Stipulation and requested an unconditional stay pending completion of the reexamination of the

‘961 Patent. In dismissing Sony Ericsson’s motion this Court reiterated its position that it “is not

inclined to stay the above-captioned case absent any stipulation.” Antor v. Samsung, Docket

Entry 70 at 1-2. In the same litigation, Samsung sought and received a severance from Sony

Ericsson and executed the Antor Stipulation in exchange for a stay pending reexamination of the

“961 Patent. See id., Docket Entry 51-1.

1
As will be discussed, MacMillan now proposes a stipulation that, in effect, is the same as the one proposed by the
Antor II Defendants. However, this Court considered and rejected the Antor II Defendant’s stipulation.

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As this Court may recall, the DataTreasury litigation is factually distinct from the Antor

litigation. As such, in the DataTreasury litigation this Court ordered a stay subject to the

following stipulation (the “DataTreasury Stipulation”):

As a condition of the stay, Defendants may not argue invalidity at trial


based on one or more prior art printed publications that were submitted by
the petitioner in the reexamination proceedings. However, Defendants
will be permitted to rely for obviousness on the combination of a printed
publication reference that was submitted by the petitioner with prior art
that was not so submitted.

The DataTreasury Stipulation is different from the Antor Stipulation insomuch as it

allows a defendant to argue invalidity based upon a reference that was considered by the USPTO

during the reexamination proceeding (e.g., prior art publications submitted by the plaintiff). In

asking for a stay subject to the DataTreasury Stipulation, MacMillan asks this Court for

something no other Antor defendant has received. Even worse, MacMillan requests something

this Court has expressly refused to grant other Antor defendants. Nevertheless, MacMillan

offers no valid reason as to why it should be treated differently than other Antor defendants.

II.

FACTUAL BACKGROUND

On May 16, 2005, Antor sued Nokia and eleven other defendants (collectively the “Antor

II Defendants”) for infringement of the ‘961 Patent. On December 7, 2005, Nokia filed a

Request for Reexamination with the USPTO. Thereafter, Nokia’s co-defendants LG Electronics,

Kyocera Wireless Corp., and Research in Motion Corp. each filed their own Requests for

Reexamination. In the Requests, the Antor II Defendants submitted prior art to the USPTO and

argued why that art should be considered to invalidate the ‘961 Patent. Not surprisingly, the

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USPTO granted these Requests.2 Afterward, Nokia and ten of the eleven co-defendants filed a

Motion to Stay the Antor II litigation pending completion of the reexamination of the ‘961

Patent.

This Court conducted a hearing on the Antor II Defendants’ Motion to Stay on June 29,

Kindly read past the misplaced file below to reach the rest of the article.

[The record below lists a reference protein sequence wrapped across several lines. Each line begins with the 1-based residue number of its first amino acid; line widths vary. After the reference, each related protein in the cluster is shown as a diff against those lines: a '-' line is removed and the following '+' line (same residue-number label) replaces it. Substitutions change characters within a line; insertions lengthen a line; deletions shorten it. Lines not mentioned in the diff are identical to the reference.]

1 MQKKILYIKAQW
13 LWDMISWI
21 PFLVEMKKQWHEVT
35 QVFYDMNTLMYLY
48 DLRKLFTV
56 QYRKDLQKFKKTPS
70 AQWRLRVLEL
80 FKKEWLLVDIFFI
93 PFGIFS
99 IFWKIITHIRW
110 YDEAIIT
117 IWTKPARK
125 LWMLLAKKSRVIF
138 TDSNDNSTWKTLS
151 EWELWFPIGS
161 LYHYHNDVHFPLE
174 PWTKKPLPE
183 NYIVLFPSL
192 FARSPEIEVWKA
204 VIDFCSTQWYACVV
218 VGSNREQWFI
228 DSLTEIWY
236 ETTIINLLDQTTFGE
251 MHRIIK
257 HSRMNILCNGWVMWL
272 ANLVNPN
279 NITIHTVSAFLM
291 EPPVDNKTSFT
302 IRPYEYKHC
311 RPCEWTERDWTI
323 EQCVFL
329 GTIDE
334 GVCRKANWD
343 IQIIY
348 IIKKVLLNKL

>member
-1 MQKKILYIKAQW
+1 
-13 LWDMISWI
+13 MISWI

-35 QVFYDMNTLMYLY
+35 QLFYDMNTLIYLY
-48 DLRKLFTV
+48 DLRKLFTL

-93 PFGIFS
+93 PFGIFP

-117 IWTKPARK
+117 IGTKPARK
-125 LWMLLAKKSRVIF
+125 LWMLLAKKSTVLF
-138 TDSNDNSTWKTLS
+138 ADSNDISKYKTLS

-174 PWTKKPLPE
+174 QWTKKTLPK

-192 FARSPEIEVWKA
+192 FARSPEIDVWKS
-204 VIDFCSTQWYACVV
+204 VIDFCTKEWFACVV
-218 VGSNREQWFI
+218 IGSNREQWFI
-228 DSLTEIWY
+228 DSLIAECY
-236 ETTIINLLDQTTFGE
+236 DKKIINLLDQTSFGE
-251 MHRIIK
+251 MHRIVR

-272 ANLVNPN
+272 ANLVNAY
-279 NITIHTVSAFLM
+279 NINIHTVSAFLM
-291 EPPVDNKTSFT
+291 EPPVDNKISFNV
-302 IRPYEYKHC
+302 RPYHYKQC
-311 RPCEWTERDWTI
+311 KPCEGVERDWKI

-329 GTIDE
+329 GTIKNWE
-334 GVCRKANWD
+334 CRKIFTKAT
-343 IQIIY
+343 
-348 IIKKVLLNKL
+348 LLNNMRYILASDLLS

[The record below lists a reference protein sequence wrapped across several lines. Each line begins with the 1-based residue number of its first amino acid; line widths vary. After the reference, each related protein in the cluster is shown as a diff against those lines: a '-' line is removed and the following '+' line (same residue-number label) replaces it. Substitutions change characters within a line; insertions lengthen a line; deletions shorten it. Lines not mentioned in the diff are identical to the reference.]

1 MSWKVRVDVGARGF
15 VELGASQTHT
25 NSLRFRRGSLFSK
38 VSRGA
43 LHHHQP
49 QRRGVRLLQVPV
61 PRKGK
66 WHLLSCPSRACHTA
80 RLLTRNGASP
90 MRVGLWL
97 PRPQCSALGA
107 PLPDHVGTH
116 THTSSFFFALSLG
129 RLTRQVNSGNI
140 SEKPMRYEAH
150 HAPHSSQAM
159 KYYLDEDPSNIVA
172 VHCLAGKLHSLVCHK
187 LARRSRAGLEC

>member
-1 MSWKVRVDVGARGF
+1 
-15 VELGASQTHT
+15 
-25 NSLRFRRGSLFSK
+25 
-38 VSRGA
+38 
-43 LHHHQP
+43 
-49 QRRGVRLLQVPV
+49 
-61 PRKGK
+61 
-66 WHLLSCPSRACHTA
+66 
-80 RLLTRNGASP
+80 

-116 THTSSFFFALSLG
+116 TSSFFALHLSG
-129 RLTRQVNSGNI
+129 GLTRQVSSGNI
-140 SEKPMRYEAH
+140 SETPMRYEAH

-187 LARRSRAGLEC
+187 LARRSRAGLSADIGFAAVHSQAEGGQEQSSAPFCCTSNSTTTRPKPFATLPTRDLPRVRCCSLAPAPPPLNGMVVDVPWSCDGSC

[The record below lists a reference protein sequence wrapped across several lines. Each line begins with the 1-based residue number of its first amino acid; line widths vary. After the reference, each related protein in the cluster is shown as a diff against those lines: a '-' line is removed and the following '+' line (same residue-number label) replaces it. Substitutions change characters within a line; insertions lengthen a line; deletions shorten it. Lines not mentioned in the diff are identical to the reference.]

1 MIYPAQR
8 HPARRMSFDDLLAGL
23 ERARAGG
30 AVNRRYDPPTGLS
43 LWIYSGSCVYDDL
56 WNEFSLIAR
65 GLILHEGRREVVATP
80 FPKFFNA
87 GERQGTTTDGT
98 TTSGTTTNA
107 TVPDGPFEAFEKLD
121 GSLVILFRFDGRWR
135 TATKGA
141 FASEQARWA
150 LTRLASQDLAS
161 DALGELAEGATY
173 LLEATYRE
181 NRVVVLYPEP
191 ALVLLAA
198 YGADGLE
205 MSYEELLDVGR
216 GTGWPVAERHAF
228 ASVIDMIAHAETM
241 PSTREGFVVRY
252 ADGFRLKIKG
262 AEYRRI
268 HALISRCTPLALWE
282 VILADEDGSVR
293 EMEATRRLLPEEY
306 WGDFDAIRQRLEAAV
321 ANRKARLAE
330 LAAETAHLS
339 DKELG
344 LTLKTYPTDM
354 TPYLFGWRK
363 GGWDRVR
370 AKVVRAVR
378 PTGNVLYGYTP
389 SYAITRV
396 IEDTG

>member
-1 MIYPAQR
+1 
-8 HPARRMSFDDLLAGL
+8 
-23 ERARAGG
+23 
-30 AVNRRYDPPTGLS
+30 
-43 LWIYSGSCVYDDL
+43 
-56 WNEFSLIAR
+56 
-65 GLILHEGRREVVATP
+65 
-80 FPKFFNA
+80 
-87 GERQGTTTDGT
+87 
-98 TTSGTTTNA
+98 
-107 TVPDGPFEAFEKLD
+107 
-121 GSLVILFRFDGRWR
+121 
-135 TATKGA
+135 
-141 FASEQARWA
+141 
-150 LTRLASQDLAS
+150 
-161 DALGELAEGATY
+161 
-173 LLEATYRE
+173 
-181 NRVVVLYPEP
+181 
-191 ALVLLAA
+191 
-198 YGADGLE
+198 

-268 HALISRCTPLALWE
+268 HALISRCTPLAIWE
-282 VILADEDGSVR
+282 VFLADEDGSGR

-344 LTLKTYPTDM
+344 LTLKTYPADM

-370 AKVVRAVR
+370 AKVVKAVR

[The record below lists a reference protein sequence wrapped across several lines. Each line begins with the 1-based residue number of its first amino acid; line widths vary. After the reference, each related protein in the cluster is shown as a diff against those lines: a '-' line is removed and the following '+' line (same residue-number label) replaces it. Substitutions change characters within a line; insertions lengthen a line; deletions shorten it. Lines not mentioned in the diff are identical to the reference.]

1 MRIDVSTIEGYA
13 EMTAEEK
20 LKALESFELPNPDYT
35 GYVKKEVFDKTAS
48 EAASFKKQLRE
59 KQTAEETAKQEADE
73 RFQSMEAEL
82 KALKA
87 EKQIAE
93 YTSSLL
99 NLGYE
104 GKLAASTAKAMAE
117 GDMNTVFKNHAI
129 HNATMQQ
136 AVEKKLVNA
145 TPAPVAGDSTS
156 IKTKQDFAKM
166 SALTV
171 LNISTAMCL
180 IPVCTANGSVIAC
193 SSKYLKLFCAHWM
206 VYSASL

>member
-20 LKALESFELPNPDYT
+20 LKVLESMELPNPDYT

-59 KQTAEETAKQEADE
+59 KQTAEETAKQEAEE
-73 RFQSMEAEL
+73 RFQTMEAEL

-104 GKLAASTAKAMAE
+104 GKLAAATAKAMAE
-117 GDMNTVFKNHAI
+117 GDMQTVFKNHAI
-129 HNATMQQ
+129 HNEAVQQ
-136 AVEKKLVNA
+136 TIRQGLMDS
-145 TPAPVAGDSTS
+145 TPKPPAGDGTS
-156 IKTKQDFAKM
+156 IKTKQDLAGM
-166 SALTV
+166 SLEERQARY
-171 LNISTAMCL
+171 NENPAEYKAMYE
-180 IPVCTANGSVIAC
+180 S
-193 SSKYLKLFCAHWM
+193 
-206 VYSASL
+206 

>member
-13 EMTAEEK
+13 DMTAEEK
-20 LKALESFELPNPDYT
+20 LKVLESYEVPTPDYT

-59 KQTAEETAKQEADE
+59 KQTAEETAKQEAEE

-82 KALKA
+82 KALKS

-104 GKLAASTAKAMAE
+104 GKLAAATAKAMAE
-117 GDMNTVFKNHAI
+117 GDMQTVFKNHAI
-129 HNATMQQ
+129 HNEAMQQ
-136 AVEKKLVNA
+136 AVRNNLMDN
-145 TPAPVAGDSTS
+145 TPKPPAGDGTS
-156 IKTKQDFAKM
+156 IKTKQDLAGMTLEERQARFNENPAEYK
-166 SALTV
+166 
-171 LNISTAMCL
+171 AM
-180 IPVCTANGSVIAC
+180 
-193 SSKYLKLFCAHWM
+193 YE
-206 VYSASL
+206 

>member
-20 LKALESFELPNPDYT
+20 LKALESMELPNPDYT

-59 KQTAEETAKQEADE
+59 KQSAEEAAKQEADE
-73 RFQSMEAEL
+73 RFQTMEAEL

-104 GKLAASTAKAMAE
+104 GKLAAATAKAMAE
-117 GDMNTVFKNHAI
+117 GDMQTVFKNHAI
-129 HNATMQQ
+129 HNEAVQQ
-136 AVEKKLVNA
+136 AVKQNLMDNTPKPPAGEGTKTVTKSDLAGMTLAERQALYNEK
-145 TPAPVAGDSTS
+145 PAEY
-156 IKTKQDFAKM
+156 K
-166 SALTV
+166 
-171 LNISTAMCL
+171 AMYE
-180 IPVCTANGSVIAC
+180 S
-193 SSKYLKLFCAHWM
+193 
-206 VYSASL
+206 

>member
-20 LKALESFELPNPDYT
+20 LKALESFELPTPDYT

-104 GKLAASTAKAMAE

2006. At the hearing, this Court proposed that the Antor II Defendants stipulate that they would

be bound by the results of the reexamination of the ‘961 Patent. However, on July 10, 2006,

defendants proposed an alternative stipulation that stated defendants “agree not to challenge the

’961 patent based on any prior art printed publication that was raised by defendants in the

requests for reexamination.” See Antor II, Docket Entry 385-2 (emphasis added). This Court

rejected defendants’ proposed stipulation, noting that “Defendants should not have two bites at

the apple.” In other words, this Court affirmed Antor’s position that the defendants could

continue with the litigation and assert any prior art reference, or they could be bound by the

results of the reexamination they requested - but not both. This Court stayed Antor II under the

condition that each defendant:

[a]grees not to challenge the ‘961 Patent based on any prior art printed
publications that were considered during the reexamination process.
Antor II, Doc. 410.

This stipulation has been adopted by all Antor defendants who have agreed to a stay

pending the outcome of the reexamination of the ‘961 Patent. Antor, while opposed to any stay

at all, offered not to oppose MacMillan’s motion to stay if MacMillan agreed to the same

stipulation. However, MacMillan refused Antor’s offer and filed its motion to stay.

2
The fact that the USPTO grants over ninety percent (90%) of all Reexamination Requests has been well-briefed
before this Court.

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III.

ARGUMENTS AND AUTHORITIES

On this much MacMillan and Antor agree - this Court has the authority to manage its

own docket. See Motion at 2. A district court is not required to stay an action even where a

request for reexamination is granted. Viskase Corp. v. Am. Nat’l Can Co., 261 F.3d 1316, 1328

(Fed. Cir. 2001) (“[t]he court is not required to stay judicial resolution in view of the

reexamination.”); NTP, Inc. v. Research In Motion, Ltd., 397 F. Supp. 2d 785, 787 (E.D. Va.

2005) (“[a] court is under no obligation to delay its own proceedings by yielding to ongoing PTO

patent reexaminations, regardless of their relevancy to infringement claims which the court must